The ruling in favor of the Africans did nothing at all to change the status of slaves in the United States. The Supreme Court, after all, would rule 16 years later that enslaved blacks were property and not human beings in the infamous Dred Scott case. But it's worth noting that the Amistad rulings were remarkable decisions given the political nature of the time and the judges hearing the cases.

Amistad Memorial built in 1992

Myth #3: The free slaves went back to Africa and lived happily ever after.

Nobody knows really what happened to the Africans after they returned to their homeland of Sierra Leone. The rumor that Cinque became a slave trader himself does not have any evidence. It is believed that many of the Africans, when they returned, found many relatives missing, probably victims as well of the slave trade. Cinque may have gone to the Caribbean to look for his family. The one member of the group we do know about is a girl named Margru who was the only one to return to the States and graduated from Oberlin College.

Now that we've smashed some of the myths regarding the Amistad movie, let's celebrate the truths:

Truth #1: Politicans are unprincipled egomaniacs.

The movie rightly portrays President Martin Van Buren as a politician more concerned with his re-election than with doing what's right. The US government supported Spain's position because it wanted to remain on good terms with them. Van Buren also feared alienating his Southern pro-slavery supporters, so much so that he had ordered the U.S. Navy to send the Africans to Cuba no matter what the outcome of the trials. This would have totally subverted the separation of powers that is the basis of our government. Van Buren lost the election.

The power of prayer

Truth #2: Ordinary people CAN make a difference.

The movie tends to glorify President Adams and overlook the hundreds of ordinary citizens who donated their time, money and energy into helping the Mende Africans. Nonetheless, it's clear that the efforts of those citizens turned New Haven into a media circus and made the Amistad case an OJ Simpson trial-of-the-nineteenth century. Without those citizens' help, the Africans would have been sent to live a life of permanent slavery in Cuba. Christians in particular contributed to the success of the trial. They raised money for the legal team and visited the Africans while they were held in the New Haven jail for a year. After the Africans won their freedom, the local church community built housing for them in Farmington where they lived and attended school for 8 months before returning on a ship to Africa. On the journey back, they were accompanied by several American missionaries who founded the United Methodist Church in Sierra Leone which today has 85,000 members.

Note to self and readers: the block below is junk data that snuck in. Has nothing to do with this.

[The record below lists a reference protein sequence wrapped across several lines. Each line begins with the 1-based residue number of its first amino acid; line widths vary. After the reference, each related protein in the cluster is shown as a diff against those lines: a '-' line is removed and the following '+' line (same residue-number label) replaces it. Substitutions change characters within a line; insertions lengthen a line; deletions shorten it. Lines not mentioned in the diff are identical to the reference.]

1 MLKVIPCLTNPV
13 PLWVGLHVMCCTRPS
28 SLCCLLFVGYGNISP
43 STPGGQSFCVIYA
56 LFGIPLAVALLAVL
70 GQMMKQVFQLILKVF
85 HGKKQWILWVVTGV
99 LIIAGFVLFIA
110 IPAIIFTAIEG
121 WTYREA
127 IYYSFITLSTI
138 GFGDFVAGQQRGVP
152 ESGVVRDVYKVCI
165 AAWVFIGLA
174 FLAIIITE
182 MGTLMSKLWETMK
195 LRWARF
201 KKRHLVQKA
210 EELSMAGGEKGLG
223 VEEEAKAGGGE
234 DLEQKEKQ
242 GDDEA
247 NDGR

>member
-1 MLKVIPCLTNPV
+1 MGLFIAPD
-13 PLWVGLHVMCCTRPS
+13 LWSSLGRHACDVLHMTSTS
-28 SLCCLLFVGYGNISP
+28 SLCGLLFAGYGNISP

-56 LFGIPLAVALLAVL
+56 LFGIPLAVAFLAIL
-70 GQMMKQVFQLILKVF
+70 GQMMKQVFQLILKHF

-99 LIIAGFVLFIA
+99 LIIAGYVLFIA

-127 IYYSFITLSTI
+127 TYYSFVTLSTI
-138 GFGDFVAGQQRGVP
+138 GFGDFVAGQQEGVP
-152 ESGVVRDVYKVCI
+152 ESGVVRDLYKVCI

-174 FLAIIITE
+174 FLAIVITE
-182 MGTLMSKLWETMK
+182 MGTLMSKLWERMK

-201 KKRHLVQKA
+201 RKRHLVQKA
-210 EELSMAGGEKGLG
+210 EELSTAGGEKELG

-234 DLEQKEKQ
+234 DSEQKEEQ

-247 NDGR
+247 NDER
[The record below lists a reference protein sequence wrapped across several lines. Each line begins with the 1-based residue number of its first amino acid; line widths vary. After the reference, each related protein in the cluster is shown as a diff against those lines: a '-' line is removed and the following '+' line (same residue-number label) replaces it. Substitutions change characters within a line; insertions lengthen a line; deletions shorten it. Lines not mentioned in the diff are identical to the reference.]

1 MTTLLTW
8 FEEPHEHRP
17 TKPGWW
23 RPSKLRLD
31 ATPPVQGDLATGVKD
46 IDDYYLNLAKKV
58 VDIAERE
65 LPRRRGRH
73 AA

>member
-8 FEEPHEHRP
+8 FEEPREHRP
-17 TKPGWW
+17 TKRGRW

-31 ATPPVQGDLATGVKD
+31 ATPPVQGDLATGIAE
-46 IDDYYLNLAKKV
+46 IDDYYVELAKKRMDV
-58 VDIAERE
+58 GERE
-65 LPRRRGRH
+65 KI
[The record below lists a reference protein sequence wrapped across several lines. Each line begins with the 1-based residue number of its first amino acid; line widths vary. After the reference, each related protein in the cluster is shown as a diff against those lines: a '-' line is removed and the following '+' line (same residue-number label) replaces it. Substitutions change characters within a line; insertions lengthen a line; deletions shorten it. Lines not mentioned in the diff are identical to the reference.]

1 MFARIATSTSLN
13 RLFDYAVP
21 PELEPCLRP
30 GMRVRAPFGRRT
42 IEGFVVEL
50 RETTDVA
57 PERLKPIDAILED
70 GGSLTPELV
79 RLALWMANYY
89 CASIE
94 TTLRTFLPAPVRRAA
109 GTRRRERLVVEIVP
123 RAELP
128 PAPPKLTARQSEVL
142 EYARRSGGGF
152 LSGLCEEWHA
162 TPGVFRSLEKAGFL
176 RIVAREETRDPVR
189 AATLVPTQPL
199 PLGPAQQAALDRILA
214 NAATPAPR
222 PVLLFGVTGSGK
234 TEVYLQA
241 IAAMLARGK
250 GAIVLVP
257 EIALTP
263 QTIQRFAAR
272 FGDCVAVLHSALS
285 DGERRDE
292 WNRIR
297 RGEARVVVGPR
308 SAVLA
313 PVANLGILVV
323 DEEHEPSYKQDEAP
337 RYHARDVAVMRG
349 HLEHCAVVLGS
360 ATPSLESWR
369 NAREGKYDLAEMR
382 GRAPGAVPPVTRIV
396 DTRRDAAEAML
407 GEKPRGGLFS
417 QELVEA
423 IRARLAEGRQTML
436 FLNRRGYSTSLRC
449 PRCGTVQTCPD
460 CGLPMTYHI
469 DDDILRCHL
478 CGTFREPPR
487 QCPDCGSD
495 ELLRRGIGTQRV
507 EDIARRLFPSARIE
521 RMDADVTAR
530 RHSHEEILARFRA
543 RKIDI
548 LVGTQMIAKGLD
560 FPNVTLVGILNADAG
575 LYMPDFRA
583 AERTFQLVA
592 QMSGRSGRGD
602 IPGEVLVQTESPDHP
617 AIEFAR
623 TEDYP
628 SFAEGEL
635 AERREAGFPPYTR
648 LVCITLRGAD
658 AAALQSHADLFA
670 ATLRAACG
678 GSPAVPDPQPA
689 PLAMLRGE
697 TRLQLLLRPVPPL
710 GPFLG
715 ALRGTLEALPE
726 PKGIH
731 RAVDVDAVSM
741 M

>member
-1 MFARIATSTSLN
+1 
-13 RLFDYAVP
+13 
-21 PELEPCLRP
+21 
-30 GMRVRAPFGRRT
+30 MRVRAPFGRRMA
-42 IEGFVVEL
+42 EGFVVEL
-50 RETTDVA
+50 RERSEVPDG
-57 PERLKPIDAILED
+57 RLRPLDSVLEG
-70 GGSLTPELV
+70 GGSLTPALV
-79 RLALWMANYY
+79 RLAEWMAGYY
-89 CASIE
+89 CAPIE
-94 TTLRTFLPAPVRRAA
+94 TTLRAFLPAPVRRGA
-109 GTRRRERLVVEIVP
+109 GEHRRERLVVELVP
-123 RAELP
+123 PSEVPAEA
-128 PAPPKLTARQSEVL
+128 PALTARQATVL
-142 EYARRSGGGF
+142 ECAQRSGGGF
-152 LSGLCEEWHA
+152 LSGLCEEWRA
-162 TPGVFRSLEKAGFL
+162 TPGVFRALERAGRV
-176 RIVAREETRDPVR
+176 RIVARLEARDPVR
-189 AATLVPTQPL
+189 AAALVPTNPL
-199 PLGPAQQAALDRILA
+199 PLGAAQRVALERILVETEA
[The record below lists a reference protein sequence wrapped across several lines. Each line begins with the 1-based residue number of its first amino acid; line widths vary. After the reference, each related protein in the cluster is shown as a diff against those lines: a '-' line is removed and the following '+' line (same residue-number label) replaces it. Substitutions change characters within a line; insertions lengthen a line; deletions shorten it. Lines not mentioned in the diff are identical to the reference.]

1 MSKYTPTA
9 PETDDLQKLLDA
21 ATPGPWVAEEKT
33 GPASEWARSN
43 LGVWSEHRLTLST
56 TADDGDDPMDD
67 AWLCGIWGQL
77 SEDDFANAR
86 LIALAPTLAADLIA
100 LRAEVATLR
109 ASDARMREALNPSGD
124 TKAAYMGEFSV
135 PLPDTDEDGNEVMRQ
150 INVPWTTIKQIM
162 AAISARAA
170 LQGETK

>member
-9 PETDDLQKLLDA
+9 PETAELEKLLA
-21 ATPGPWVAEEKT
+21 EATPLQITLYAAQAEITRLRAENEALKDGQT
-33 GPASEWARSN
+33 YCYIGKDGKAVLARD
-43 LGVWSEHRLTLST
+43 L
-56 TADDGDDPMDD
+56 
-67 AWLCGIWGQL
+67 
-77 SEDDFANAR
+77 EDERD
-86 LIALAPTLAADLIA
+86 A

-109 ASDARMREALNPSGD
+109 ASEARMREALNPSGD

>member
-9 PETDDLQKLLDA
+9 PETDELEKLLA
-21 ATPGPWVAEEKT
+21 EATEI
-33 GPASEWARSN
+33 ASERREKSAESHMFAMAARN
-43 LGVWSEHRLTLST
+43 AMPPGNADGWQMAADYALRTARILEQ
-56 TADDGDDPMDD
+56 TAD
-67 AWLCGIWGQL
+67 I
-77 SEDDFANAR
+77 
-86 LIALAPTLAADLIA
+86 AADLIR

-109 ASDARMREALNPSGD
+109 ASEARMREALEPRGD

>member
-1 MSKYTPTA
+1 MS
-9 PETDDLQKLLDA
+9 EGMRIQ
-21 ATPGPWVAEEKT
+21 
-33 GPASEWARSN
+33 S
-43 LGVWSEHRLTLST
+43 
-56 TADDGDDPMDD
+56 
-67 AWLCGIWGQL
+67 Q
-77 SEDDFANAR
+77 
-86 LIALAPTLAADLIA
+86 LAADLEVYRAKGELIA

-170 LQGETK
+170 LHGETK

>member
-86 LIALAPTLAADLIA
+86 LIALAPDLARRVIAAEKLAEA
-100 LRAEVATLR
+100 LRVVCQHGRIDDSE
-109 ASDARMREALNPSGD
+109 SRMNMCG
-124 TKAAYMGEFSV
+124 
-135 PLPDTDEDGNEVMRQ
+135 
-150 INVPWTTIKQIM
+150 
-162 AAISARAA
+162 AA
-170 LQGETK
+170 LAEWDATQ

The Amistad is a truly wonderful, heroic tale of the underdog overcoming incredible odds to triumph over adversity. And yet, I worry that the emphasis on this story distracts us from honestly confronting the horrors of slavery and its place in American history. The Amistad story seems to let us Americans off the hook and make us feel a little too smug about our judicial system, at the expense of those nasty Spaniards. For every one "right" decision regarding the civil rights of blacks, there were hundreds of unjust decisions. I still await the movie that will finally force us to confront what it means to have a country founded on both the principles of "All men are created equal" and the enshrinement of slavery in the Constitution.


Please email me at: irene@ustrek.org


Links to Other Dispatches

Rebecca - The unluckiest lottery winner
Nick - What it means to be a slave: Gabriel's story
Teddy -The murder and mayhem that was Nat Turner's rebellion
MAD - America's shame: A death penalty that includes teens